A Delicate Dance CONTINUED
beyond the parameters of traditional deterministic models.
“And you need the ability to consume new data points that
support your rating segmentation or reserve ranges very rapidly,” Roberts said. Because today’s environment of heavy
regulation and greater competition makes it necessary to consider larger amounts of data from numerous additional sources,
Roberts explained, “you can no longer consider just the commonly used historical data dimensions.
“There are so many niche markets you can exploit if you have
the data to support your rates,” said Roberts, whose work re-
quires him to integrate his actuarial and IT skill sets. “If you can
identify specific categories of similar risks, you can apply a much
more appropriate rate to that group using additional criteria or
tiered rating plans.”
These pursuits are necessary for success, said Glenn Watson,
assistant vice president and applications development manager
for Grange Insurance, based in Columbus, Ohio. “That is not triv-
ial to be able to take multiple different data points and bring them
together and correlate them as something to pursue to provide
competitive advantage,” he said.
Regulatory and competitive pressures demand stochastic
modeling for the predictive results of thousands of possible
scenarios, Gold said. “Sometimes you need more than one set
of stochastic simulations—you need a second- or third-order
stochastic model,” he explained.
Such data-hungry models require exceptional processing
power and storage capacity. As an example, Gold said, he has a
large client that needs at least 5,000 cores at peak periods. This
is the horsepower of about 200 computers strung together in
a closely coupled high-performance computing environment.
Since stochastic calculations could take hundreds of years on
a personal computer, Gold said, actuaries no longer will be able
to do under-the-radar work-arounds from their desktops. They
will need help from their IT team, and both sets of professionals
will have to collaborate closely.
Making this transition from working separately to working
in tandem means confronting long-standing organizational and
Actuaries and IT professionals often seem to have opposing
goals. This can lead to misperceptions, miscommunication, and
avoidance strategies that hamper an organization’s overall goals.
“Actuaries find IT stifling while IT thinks actuaries are cowboys,” Gold said. And either side can be hesitant about working
with the other. “I have seen cases both ways, where they avoid
each other like the plague,” Gold said.
Actuaries’ specialized needs can be threatening to IT, Smith
said, which can harm the relationship. This is often the case
when actuaries want to bring in third-party vendors. Since IT
professionals are hired to be the guardians of uniformity and security, Smith said, they naturally worry about security breaches,
making them resistant to change the status quo.
Large insurance companies are overwhelmingly driven by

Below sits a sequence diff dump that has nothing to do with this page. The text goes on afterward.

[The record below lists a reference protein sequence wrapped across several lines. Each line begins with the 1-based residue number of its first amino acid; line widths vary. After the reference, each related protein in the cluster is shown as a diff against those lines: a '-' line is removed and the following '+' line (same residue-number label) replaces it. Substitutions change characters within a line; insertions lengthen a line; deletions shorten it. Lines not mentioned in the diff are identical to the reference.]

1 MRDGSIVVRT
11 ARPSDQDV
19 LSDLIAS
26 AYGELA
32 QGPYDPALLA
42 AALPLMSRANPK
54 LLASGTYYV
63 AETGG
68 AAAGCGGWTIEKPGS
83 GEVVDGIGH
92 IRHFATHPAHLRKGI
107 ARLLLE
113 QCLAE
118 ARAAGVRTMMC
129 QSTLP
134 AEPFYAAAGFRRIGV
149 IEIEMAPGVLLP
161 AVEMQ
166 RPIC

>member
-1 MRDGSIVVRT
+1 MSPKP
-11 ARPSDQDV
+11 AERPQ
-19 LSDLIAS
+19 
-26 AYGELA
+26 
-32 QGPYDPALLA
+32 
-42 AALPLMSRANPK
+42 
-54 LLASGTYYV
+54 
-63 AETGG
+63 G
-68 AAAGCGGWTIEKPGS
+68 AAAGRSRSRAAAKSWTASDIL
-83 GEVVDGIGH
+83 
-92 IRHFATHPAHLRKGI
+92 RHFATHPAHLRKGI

security issues, Gold said. They must protect policyholder information and develop role-based security. “And when they have
something that works, they may be reluctant to change it again,”
Gold said, adding that he regularly notices this when his company is selling its software.
Data accessibility is another cause for relational friction. IT
professionals can create seemingly unnecessary hurdles, making
it more difficult for actuaries to do their job. And this can frustrate actuaries who work in an increasingly information-intense
environment, said Watson. “There is more data to consume, and,
by God, they are going to consume it,” Watson said of actuaries.
Besides being concerned about data security and integrity,
said Watson, if actuaries don’t follow a disciplined process, “it
can mess up their data.” Sometimes actuaries grow frustrated
by the rules, but an audit trail is necessary to prevent future
problems, Watson said, and “to protect them from themselves.”
Working quickly to fulfill various needs often results in actuaries forgetting to follow protocols that ensure they are using the
most current version of information in the future, Watson said.
“What actuaries need to appreciate is that software solutions
have to abide by basic development principles,” Roberts said. That
includes the development process, quality assurance, and testing.
Models and scenario testing are growing in complexity, and
greater visibility is required, Roberts said. “The whole development process has to be auditable, rigorous, traceable, updatable,
and it should comply with generally accepted development
principles,” he explained.
Getting new software, programming, or data also can be
frustrating because IT departments have limited resources.
Roosevelt Mosley, principal and consulting actuary for Pinnacle
Actuarial Resources in Bloomington, Ill., gave the example of a
client who finally got the nod to upgrade a SAS tool after a year-and-a-half wait. “IT has all these priorities, and to get into the
IT list of priorities is like begging, borrowing, and stealing and
calling everyone you know,” Mosley said.
This also manifests itself when developing software
solutions with actuaries, said Mosley, who works on actuarial software with a major developer. “Since everything
in the IT world today gets translated into a time and
cost estimate, there is a pressure on IT to reduce
the laundry list, not expand it.” As a result, Mosley
said, features are delayed to the next version or
Perhaps the most limited resource for actuaries is time. “Actuaries seem to always be in
a rush to deliver the next piece of information—and the pressure is gradually getting
worse,” Watson said.
But in the heat of getting a task done
as quickly as possible, actuaries easily
grow frustrated with the limitations
of resources, protocols, and data